2. The thing is, the act of choosing options ends up as part of the experience of a game. If setting A is better for one player and B is better for another, it would be better for a game to automagically to give them each their ideal setting. But giving them the option to choose isn't equivalent to that; it gives the setting that they select (not necessarily the one they'll enjoy most) along with the knowledge that they could go back and pick the other one. And when they hit a wall in learning the game, a point where they're enjoying it less immediately but will enjoy it more once they've figured something out, there's the awareness another option and the feeling that they might enjoy that more instead.

      As Ian observed; this comes down to how to keep the player around for long enough to discover depth. It's not necessarily a problem with options, but I'm finding that options can be an obstacle to that.

  3. I too think that it's an overly-simplistic way of looking at it.

    Why would the only reason you'd include an option to turn the music off be because your music isn't good enough. Can't we allow for the possibility that people have different tastes in what they'd like to hear during a game? I'd love it if everyone loved the music in the game I'm using right now. But people are different. I don't consider it an artistic failure if some people don't like it: in fact, if everyone loved it I'd be worried it was too bland. So I'm happy to provide the option to disable it so that they can still enjoy everything else I've provided for them. Perhaps I want people to hear the music at a good volume when they first run the game, but recognise that people might prefer to turn it down to put it more in the background over time, or maybe they won't. Is that because I failed with the music, or is it just that people's individual needs might change as they play the game, and I'm accommodating to that?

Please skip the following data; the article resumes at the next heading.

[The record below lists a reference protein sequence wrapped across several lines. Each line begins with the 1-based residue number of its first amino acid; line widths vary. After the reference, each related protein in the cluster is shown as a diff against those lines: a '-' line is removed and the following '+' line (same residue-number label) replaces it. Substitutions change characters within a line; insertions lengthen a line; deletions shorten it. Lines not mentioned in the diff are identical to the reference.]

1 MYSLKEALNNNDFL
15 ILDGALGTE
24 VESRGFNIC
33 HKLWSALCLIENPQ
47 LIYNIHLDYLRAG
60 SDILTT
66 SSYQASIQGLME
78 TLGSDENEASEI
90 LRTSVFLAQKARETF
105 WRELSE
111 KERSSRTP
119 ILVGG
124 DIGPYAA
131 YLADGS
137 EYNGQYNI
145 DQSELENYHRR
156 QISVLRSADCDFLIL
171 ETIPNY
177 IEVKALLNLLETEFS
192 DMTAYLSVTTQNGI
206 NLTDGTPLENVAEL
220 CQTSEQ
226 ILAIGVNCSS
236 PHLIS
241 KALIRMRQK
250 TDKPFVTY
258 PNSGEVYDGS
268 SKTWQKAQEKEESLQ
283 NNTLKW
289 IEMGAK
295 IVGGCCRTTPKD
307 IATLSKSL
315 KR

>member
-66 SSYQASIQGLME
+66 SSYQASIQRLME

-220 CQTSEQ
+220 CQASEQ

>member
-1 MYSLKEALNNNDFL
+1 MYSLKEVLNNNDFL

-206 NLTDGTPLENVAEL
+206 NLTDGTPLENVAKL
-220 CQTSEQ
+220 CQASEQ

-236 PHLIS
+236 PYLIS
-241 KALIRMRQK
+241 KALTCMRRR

People's bodies are different, and their history of playing games and what sorts of controls they are used to is different. A control scheme which works for 80% of people really well might not work for the remaining 20%. Surely that's not always because I failed to find the one that would work for 100%? And so I allow people to re-bind keys to their taste.

    Or is the suggestion that it's better to turn those 20% away than to water down my game by adding options? Because I don't see that. I can maybe see it in the examples you gave of gameplay-tweaking options - y'know, there's an argument that it's stronger to stick by the game you wanted people to play than offer a bunch of concessionary options. There's a danger people might veer to these options before discovering what was appealing about your defaults.